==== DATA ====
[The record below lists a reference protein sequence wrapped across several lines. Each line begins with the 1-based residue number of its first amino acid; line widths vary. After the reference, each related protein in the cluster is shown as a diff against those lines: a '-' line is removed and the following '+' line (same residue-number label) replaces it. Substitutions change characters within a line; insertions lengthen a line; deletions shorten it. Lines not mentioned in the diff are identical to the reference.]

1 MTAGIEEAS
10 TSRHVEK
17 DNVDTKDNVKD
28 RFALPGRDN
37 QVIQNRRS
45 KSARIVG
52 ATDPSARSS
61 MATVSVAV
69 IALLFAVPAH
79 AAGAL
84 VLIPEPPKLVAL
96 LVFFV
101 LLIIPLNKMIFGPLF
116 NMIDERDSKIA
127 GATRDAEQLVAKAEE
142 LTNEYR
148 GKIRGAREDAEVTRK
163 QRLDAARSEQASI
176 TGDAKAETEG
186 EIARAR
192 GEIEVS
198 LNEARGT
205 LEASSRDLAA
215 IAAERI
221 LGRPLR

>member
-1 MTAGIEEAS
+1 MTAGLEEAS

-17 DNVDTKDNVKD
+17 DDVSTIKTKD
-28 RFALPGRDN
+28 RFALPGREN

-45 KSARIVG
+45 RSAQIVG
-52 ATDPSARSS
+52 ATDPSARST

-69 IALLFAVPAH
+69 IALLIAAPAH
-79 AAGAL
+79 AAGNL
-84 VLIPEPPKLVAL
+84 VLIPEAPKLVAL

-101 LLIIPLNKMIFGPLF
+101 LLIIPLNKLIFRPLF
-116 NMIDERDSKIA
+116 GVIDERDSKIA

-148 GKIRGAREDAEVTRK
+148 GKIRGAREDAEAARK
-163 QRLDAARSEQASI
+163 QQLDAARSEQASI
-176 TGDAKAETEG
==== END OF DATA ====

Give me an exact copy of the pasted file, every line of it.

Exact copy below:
[The record below lists a reference protein sequence wrapped across several lines. Each line begins with the 1-based residue number of its first amino acid; line widths vary. After the reference, each related protein in the cluster is shown as a diff against those lines: a '-' line is removed and the following '+' line (same residue-number label) replaces it. Substitutions change characters within a line; insertions lengthen a line; deletions shorten it. Lines not mentioned in the diff are identical to the reference.]

1 MTAGIEEAS
10 TSRHVEK
17 DNVDTKDNVKD
28 RFALPGRDN
37 QVIQNRRS
45 KSARIVG
52 ATDPSARSS
61 MATVSVAV
69 IALLFAVPAH
79 AAGAL
84 VLIPEPPKLVAL
96 LVFFV
101 LLIIPLNKMIFGPLF
116 NMIDERDSKIA
127 GATRDAEQLVAKAEE
142 LTNEYR
148 GKIRGAREDAEVTRK
163 QRLDAARSEQASI
176 TGDAKAETEG
186 EIARAR
192 GEIEVS
198 LNEARGT
205 LEASSRDLAA
215 IAAERI
221 LGRPLR

>member
-1 MTAGIEEAS
+1 MTAGLEEAS

-17 DNVDTKDNVKD
+17 DDVSTIKTKD
-28 RFALPGRDN
+28 RFALPGREN

-45 KSARIVG
+45 RSAQIVG
-52 ATDPSARSS
+52 ATDPSARST

-69 IALLFAVPAH
+69 IALLIAAPAH
-79 AAGAL
+79 AAGNL
-84 VLIPEPPKLVAL
+84 VLIPEAPKLVAL

-101 LLIIPLNKMIFGPLF
+101 LLIIPLNKLIFRPLF
-116 NMIDERDSKIA
+116 GVIDERDSKIA

-148 GKIRGAREDAEVTRK
+148 GKIRGAREDAEAARK
-163 QRLDAARSEQASI
+163 QQLDAARSEQASI
-176 TGDAKAETEG